Leo with German friends Siegfried and Inge Niedek at our hotel in Berlin

Leo with German friends Siegfried and Inge Niedek at our hotel in Berlin (Leo Jannsens photo)

Today we had two bright spots in our rainy drive to Cologne — an auto museum and a castle. The Automobil-Museum is near the city of Dormund, and it displays a rotating set of cars from a collection owned by the von Graeve family, along with automobile-related items, such as those shown in the picture below. The sign for Veedol oil reminded me of the “Miss Veedol,” the first airplane to fly non-stop across the Pacific Ocean, a feat accomplished by Clyde Pangborn and Hugh Herndon in 1931.

Display at the auto museum in Dortmund

Display at the auto museum in Dortmund (Eileen Bjorkman photo)

The museum also has a bar with an interesting beer tap made from an old Jaguar engine.

Jaguar engine beer tap

Jaguar engine beer tap (Eileen Bjorkman photo)

While we were having pizzas for lunch at the Pizzaria in the museum, Barbara van Graeve stopped by to say hello and to tell us about the Mille Miglia, an annual 1000-mile car rally that takes place in Italy. There is a restaurant at the museum named after the rally, and the restaurant interior is a replica of the square in the town of Brescia where the race begins.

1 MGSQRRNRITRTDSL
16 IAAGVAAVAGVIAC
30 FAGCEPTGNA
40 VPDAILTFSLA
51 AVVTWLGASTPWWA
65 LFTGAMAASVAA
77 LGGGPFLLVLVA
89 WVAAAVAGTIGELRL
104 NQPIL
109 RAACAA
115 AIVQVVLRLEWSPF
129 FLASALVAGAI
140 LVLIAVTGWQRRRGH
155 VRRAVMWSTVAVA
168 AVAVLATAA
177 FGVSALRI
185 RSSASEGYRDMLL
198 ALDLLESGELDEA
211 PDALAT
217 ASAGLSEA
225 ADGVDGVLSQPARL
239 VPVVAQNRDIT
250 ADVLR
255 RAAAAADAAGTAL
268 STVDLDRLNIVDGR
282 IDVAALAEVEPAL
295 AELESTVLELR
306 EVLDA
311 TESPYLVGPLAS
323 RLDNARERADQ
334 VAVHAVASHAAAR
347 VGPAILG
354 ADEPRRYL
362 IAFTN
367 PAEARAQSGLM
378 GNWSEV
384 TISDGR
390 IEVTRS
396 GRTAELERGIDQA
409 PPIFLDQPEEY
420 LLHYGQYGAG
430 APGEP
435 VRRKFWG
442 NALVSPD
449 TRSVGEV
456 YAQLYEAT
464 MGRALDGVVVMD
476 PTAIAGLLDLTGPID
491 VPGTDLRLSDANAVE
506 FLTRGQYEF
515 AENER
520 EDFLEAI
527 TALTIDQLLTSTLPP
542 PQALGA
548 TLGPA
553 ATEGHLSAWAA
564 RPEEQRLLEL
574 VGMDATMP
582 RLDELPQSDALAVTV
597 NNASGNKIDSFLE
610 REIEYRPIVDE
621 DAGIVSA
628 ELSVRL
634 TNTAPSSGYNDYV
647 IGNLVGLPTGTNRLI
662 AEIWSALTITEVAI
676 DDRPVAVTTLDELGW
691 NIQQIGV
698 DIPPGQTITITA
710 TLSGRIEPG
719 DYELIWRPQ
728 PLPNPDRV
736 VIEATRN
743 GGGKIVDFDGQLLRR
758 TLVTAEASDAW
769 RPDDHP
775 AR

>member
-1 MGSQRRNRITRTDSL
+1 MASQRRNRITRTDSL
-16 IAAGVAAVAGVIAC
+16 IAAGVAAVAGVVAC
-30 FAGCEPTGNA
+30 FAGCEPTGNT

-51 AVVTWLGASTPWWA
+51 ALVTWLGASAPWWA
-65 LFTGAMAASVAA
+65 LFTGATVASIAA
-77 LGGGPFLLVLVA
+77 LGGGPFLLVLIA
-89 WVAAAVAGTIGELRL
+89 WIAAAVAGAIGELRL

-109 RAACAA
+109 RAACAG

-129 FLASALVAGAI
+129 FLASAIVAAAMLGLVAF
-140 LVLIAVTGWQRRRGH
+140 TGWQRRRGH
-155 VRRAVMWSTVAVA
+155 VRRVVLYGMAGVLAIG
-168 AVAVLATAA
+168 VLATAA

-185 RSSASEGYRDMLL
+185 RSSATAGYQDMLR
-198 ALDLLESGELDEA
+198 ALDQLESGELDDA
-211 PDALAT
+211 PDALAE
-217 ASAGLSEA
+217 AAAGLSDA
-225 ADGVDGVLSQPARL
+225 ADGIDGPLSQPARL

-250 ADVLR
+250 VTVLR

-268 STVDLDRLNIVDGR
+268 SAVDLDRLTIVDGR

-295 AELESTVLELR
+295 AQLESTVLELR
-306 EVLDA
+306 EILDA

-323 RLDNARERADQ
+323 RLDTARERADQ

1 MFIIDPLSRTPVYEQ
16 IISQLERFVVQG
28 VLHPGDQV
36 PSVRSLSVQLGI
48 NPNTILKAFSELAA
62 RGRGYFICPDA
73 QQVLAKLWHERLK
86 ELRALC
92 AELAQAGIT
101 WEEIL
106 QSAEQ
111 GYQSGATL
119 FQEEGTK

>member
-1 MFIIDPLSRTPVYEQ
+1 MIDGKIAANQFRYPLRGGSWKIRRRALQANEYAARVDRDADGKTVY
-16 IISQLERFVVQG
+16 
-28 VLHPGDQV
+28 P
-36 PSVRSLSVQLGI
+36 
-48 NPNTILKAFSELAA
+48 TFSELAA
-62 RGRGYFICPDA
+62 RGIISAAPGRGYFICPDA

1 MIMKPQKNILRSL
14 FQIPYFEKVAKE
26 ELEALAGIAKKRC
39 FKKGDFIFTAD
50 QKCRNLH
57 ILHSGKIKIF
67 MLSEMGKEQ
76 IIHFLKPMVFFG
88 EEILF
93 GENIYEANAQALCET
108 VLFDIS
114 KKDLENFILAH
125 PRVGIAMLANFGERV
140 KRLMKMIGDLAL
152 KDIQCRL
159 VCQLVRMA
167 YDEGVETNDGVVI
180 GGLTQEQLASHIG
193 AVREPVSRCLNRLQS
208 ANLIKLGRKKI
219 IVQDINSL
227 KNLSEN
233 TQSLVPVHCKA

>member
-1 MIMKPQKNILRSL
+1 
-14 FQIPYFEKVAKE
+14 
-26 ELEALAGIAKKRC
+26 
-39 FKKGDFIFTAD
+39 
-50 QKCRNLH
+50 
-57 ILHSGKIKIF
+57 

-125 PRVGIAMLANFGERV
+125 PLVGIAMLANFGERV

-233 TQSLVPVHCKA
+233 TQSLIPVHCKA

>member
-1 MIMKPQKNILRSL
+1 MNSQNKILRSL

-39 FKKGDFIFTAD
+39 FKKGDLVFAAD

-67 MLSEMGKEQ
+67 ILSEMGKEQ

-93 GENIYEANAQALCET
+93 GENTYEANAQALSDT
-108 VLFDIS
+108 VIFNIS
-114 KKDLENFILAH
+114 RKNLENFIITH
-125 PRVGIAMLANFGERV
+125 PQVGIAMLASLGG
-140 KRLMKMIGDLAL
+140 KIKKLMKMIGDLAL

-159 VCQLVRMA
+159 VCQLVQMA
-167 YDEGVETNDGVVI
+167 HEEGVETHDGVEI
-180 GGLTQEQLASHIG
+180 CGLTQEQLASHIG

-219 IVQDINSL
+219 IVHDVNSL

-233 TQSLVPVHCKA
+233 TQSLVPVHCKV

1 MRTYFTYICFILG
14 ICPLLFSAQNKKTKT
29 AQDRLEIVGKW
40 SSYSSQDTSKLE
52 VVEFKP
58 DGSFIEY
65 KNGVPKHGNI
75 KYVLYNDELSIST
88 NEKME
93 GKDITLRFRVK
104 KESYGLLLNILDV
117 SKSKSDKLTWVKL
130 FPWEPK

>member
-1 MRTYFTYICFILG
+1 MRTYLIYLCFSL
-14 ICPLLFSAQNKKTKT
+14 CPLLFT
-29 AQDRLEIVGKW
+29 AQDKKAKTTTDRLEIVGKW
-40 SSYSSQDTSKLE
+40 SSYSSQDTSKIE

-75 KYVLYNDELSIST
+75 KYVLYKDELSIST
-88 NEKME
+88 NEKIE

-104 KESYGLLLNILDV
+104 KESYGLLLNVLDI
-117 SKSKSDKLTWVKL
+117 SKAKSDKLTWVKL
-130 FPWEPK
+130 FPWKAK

Mille Mignia Restaurant with Barbara von Graeve and her Italian chef

Mille Mignia Restaurant with Barbara von Graeve and her Italian chef (Eileen Bjorkman photo)

Luke had never seen a castle before, so after leaving the auto museum, we drove to the Schloss Burg for a quick tour and pictures from the top of the tower.

Schloss Burg, outside the town of Solingen

Schloss Burg, outside the town of Solingen (Eileen Bjorkman photo)

It's a long way down from the top of the tower!

It’s a long way down from the top of the tower! (Eileen Bjorkman photo)

View of the valley from the top of the tower

View of the valley from the top of the tower (Eileen Bjorkman photo)

We arrived in Cologne about 5 p.m., in plenty of time for a nice Italian dinner. I have a beautiful view of the cathedral in the center of town from my hotel window.

View from my hotel room in Cologne

View from my hotel room in Cologne (Eileen Bjorkman photo)

Tuesday (yesterday) we had an easy drive to Hanover, although John added another tie wrap to the Roadster after the door latch on the driver’s side broke. This brings the tie wrap total to 50, or one tie wrap for approximately every 160 miles driven.

Tie wrap #50!

Tie wrap #50! (Eileen Bjorkman photo)